American Art · European Art

The War of Art: A John Singer Sargent Fun Fact

Edouard and Marie-Louise Pailleron by John Singer Sargent
John Singer Sargent, Edouard and Marie-Louise Pailleron, 1881. Des Moines, Iowa, Des Moines Art Center. Photo via the-athenaeum.org (Public Domain).

I really enjoy this John Singer Sargent portrait of a young French brother and sister. I find myself drawn in by the girl’s expression. She looks so tough and determined. I don’t think I would want to mess with her. She’s a strong contrast to her mild older brother, who looks like he’s used to his sister running the show. What was she thinking?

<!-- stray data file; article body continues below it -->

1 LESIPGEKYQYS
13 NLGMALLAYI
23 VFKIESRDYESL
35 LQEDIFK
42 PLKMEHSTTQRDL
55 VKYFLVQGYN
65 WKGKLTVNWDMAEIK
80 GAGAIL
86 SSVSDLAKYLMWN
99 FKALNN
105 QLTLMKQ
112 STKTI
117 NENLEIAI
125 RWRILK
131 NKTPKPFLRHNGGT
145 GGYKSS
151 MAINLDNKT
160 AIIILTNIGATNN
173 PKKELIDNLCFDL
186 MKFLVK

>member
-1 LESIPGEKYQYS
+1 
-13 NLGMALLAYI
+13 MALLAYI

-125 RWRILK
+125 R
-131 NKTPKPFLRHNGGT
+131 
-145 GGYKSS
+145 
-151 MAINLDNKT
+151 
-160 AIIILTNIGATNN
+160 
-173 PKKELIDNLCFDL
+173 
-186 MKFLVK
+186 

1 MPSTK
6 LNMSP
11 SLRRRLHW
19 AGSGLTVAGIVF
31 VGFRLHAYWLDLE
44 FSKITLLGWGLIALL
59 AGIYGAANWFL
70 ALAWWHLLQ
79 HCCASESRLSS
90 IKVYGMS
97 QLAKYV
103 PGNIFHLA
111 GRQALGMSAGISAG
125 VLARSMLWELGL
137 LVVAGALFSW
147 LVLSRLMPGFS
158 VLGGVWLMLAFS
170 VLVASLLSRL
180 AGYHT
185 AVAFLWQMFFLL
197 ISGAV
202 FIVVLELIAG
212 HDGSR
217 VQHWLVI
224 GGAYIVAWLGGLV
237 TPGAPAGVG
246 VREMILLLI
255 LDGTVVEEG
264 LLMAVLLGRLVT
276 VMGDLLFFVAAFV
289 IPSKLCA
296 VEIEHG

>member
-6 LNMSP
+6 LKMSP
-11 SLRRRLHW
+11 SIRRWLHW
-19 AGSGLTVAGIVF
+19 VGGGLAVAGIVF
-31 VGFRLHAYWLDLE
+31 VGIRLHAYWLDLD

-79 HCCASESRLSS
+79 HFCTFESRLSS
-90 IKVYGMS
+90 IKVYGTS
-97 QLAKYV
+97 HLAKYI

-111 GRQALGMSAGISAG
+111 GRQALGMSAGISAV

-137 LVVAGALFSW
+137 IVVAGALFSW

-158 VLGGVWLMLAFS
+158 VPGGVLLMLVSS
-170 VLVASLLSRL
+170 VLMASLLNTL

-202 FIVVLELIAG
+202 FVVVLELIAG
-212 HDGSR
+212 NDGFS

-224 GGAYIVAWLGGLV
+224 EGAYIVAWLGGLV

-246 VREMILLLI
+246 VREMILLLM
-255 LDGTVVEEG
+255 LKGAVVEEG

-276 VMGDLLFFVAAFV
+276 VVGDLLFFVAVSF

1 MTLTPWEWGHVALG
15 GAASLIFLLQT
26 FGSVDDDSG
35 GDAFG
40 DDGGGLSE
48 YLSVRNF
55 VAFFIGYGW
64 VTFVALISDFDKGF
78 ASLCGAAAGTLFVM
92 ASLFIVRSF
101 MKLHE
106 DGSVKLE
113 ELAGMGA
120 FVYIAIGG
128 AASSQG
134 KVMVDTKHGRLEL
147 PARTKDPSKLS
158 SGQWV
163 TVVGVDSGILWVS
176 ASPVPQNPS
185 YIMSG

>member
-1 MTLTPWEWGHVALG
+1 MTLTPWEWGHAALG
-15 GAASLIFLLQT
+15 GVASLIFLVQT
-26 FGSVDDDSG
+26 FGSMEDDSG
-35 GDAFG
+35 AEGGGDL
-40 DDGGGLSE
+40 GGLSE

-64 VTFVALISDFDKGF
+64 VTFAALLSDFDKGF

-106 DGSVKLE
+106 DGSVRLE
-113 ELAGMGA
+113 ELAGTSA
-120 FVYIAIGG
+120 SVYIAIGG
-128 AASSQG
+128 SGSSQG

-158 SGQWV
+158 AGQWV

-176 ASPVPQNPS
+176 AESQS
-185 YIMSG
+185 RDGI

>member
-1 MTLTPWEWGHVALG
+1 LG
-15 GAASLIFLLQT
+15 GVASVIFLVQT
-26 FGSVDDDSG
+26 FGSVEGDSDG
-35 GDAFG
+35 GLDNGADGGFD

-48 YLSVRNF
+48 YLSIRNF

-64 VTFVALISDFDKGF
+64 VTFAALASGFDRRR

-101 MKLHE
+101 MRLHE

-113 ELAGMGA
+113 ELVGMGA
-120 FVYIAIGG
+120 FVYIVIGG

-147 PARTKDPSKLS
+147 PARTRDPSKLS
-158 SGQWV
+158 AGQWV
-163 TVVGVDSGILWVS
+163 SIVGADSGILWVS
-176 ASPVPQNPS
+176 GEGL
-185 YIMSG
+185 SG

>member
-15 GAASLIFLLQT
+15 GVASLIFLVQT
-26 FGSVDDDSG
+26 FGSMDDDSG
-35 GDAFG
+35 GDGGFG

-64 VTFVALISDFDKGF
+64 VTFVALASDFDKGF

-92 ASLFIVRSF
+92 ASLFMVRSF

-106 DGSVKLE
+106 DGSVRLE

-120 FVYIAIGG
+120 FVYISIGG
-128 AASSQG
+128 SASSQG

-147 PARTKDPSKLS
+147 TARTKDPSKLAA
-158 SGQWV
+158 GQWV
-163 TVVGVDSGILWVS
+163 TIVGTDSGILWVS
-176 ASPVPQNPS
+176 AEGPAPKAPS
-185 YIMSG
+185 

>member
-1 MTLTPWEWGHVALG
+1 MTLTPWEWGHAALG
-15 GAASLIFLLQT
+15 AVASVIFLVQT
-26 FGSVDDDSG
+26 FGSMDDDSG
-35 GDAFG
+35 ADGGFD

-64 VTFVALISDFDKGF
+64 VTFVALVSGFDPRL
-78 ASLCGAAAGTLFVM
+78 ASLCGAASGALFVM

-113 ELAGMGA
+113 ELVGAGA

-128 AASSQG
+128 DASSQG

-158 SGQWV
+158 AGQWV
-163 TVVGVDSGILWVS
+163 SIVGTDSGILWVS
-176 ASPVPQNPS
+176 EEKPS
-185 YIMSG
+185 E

Probably about how much she hated the artist. According to her own writings in later life, Marie-Louise Pailleron, then age nine, despised Sargent. This was probably in large part because he made her complete eighty-three sittings for the portrait! (I would have lost my patience, too.) She apparently decided to rebel by making life as difficult for Sargent as she possibly could. She described her sittings as “a veritable state of war”. I wonder if she ever realized that her poor behavior was probably prolonging the process.

We know this because Marie-Louise Pailleron wrote a book when she was in her seventies. Title Le Paradis Perdu: Souvenirs d’Enfance, it’s about her childhood, including her interactions with Sargent.

I definitely don’t condone abusing the artist while having your portrait done. But in this case, it certainly made for a compelling painting. Now that I know the story behind it, I like it even more.

Source: Hirshler, Erica E. Sargent’s Daughters: The Biography of a Painting. Boston: MFA Publications, 2009.

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